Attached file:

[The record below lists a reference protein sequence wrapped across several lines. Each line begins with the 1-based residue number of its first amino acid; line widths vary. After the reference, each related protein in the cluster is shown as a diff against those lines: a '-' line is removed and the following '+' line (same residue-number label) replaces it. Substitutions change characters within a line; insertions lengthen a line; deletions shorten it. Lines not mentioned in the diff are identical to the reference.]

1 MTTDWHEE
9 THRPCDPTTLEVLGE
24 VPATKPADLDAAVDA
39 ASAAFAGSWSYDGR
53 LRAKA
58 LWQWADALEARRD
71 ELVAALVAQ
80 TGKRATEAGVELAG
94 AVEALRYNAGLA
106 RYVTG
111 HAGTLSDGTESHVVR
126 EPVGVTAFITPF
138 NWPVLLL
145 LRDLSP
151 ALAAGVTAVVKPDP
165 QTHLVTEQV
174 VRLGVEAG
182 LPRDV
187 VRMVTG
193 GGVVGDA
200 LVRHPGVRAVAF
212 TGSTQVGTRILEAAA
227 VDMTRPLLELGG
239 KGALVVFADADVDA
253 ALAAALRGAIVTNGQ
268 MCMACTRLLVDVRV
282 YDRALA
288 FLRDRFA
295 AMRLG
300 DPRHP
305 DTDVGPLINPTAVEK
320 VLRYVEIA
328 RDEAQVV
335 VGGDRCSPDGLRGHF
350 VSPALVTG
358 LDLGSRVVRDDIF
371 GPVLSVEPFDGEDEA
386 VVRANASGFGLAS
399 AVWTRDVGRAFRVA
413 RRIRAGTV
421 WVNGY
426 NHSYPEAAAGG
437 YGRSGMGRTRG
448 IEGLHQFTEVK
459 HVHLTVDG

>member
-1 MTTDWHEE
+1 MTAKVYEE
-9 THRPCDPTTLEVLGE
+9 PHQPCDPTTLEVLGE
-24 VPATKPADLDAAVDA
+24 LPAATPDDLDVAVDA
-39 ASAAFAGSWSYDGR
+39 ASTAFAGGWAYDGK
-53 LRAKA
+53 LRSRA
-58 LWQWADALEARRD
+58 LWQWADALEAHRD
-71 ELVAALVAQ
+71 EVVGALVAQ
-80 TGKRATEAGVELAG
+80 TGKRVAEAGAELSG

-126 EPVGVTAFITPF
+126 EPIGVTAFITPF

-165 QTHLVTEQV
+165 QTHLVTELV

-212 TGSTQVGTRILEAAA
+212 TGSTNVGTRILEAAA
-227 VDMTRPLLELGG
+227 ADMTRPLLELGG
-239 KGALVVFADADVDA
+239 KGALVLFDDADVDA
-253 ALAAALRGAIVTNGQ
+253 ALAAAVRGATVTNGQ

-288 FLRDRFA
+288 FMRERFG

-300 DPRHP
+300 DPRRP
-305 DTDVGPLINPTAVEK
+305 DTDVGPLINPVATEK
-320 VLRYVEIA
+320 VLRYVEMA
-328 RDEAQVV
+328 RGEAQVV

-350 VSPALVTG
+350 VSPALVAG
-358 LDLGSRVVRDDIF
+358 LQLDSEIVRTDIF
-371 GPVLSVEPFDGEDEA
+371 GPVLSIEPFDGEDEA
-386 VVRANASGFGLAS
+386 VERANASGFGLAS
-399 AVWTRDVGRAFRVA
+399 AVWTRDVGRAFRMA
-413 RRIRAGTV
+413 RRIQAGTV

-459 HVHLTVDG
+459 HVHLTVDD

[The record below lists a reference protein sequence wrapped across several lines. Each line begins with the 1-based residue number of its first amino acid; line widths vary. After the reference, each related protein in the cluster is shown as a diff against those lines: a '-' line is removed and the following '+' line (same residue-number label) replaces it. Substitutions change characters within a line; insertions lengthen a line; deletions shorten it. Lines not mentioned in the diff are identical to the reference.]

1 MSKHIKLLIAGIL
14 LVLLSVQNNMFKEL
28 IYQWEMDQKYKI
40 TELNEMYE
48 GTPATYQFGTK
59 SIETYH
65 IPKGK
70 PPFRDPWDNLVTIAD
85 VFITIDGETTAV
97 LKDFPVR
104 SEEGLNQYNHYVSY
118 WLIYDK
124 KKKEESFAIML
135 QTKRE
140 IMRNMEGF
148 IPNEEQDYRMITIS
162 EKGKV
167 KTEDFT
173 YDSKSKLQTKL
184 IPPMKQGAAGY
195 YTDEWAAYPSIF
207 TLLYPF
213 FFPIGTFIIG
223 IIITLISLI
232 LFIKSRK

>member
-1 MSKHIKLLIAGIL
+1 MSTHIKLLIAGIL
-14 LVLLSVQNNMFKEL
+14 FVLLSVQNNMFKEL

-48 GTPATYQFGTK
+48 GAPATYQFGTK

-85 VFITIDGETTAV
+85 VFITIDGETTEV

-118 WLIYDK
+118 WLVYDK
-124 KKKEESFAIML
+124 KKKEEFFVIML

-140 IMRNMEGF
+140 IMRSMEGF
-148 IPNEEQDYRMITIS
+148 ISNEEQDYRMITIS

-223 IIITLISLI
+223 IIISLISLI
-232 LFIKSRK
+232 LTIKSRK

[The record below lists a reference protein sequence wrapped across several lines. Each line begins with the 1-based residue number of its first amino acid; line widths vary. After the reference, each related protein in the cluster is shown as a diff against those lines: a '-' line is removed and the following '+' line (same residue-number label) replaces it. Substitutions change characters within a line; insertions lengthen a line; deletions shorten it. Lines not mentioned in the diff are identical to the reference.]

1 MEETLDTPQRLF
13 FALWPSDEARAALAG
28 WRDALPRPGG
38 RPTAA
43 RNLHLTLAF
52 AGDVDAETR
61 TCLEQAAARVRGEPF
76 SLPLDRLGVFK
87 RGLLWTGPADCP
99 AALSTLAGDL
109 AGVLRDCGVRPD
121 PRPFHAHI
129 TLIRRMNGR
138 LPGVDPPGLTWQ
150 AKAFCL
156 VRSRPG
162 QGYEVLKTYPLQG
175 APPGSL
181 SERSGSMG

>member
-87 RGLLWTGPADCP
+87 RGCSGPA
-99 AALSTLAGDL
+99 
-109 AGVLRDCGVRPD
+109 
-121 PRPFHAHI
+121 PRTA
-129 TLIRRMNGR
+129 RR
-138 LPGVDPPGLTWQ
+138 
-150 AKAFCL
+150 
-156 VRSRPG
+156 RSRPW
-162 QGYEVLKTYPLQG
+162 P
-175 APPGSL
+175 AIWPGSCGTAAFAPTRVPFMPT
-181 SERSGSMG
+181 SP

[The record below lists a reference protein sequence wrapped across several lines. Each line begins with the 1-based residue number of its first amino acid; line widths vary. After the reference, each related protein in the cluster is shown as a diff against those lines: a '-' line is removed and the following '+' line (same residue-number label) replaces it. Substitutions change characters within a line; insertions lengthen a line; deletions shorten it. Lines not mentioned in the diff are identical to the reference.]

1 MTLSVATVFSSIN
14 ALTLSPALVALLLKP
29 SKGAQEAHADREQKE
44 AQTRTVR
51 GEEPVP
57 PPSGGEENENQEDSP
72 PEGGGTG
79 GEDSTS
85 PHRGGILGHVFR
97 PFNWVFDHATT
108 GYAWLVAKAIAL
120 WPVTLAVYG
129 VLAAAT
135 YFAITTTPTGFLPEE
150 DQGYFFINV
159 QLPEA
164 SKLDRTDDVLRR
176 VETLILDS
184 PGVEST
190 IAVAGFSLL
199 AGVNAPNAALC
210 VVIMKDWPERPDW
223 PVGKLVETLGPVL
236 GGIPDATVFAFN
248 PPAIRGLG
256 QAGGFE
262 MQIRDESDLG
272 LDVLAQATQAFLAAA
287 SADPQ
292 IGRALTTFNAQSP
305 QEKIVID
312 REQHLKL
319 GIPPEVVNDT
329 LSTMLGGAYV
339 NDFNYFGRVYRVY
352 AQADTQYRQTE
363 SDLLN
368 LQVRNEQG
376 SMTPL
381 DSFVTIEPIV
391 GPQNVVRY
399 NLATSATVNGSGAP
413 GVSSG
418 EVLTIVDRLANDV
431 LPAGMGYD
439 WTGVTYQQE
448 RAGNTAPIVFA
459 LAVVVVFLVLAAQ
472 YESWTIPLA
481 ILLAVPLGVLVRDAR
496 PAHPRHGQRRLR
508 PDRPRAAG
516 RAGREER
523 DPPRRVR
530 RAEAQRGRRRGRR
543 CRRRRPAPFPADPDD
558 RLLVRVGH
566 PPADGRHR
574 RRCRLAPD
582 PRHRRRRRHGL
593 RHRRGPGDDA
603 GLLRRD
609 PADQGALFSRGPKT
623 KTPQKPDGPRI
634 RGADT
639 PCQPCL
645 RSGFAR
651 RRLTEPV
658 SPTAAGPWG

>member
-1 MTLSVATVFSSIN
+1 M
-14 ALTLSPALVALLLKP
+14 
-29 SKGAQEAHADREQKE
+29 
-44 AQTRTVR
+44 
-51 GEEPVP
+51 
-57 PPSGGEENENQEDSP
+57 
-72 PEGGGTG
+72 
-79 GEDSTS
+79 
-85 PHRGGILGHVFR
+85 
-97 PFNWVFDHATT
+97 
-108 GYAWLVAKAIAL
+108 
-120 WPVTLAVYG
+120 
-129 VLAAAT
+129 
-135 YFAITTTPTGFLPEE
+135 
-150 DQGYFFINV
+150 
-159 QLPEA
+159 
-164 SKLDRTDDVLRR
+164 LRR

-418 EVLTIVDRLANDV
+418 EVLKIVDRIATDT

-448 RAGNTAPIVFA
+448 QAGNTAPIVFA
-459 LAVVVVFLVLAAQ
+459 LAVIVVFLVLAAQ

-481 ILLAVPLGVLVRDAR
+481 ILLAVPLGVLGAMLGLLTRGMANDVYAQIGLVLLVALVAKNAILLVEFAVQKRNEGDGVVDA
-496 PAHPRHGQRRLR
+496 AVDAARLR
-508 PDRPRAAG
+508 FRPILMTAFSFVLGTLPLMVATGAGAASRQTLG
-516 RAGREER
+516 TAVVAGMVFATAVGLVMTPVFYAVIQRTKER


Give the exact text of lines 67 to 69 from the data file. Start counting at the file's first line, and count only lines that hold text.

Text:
+165 QTHLVTELV

-212 TGSTQVGTRILEAAA
+212 TGSTNVGTRILEAAA